Used Hard Drives Still Haven For Identify Theft
Sellers are currently offering 3807 used hard drives on eBay.com alone. Add 5303 used desktop PCs, 975 Apple Desktops and thousands of other used devices like digital cameras or mobile phones that may contain data that has not been properly deleted by previous owners.
According to Techradar 66% of the used hard drives they investigated were not properly erased, and contained personal data from the previous owner. It's hard to pinpoint the validity of the number because the article fails to mention the number of hard drives and PCs that have been analyzed by the investigative team.
The figure means, if correct, that 66 used hard drives out of 100 contain data stored on it by the previous owner. There is no mentioning what data and how much, but it is likely that some users may not have deleted data at all on the drive, while others may have formatted it at the very least.
But even formatting may not be enough to delete data permanently, especially if quick format is being used for that.
While most studies concentrate on hard drives, any device with storage capacities may also leak data if it is sold on the used market or thrown away carelessly (and picked up by someone else as a consequence).
In the worst case, all data stored on a storage device may still be accessible, from personal photos and videos to financial documents, emails, account information, bank statements, tax information, or business related data that is sensitive in its own right and maybe even confidential.
Imagine someone gaining access to your hard drive in its current state. While some users delete data properly, others do not know about the danger they are getting into or do not care.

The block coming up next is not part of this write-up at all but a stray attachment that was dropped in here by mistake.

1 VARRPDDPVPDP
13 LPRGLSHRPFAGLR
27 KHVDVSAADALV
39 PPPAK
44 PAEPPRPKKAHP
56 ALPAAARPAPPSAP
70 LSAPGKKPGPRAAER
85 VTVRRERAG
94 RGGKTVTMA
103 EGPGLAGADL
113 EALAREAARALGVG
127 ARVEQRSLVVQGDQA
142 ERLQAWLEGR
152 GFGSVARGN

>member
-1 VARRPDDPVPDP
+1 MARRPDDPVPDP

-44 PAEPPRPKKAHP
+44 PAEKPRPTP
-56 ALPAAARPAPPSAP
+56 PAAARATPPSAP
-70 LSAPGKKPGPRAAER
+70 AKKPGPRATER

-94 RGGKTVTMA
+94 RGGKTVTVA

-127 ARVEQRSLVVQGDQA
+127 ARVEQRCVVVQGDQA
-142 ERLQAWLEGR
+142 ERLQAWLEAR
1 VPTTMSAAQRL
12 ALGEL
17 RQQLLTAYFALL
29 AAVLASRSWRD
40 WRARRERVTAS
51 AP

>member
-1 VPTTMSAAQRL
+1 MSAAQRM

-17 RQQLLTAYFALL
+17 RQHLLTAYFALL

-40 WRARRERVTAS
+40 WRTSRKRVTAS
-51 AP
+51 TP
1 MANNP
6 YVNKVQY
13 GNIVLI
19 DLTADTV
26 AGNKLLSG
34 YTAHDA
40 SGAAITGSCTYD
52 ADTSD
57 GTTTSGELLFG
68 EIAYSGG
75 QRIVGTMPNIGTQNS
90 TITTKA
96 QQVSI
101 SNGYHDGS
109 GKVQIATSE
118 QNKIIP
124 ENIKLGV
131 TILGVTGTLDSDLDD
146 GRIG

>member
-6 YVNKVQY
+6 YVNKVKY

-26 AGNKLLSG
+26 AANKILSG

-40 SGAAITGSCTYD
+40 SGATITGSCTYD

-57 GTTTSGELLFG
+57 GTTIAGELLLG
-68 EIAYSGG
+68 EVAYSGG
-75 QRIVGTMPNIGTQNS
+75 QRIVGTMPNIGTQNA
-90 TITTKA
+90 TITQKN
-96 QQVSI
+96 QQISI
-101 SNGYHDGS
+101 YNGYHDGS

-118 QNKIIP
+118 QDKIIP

How can users protect themselves and their data? The easiest way would be to stop selling (or giving away) used hardware that contained data at one point. That solution is not always practicable though. And even if you do not sell the data, you may still give it away, to a family member, a friend or charity.
The best way to deal with the issue is to use programs that properly overwrite anything on the hard drive so that it cannot be recovered anymore.
If you want to keep Windows on it, you can use the program Eraser for that purpose. Just delete all files as you would normally that you do not want anyone else to access, and make sure they are removed from the recycle bin as well.
Once done, run Eraser and use it to overwrite the free space on the drive so that file recovery software cannot recover the data anymore.
Another possible solution, especially if no data is needed on a drive, is to encrypt it fully, then format it afterwards.
Another excellent way to securely erase a hard drive is Darik’s Boot-n-nuke, D-ban for short. I would like you to know this is one of my favorite sites. Keep up the good work.
@my-t-man yes DBAN is the tool erase data completely without any traces to recover.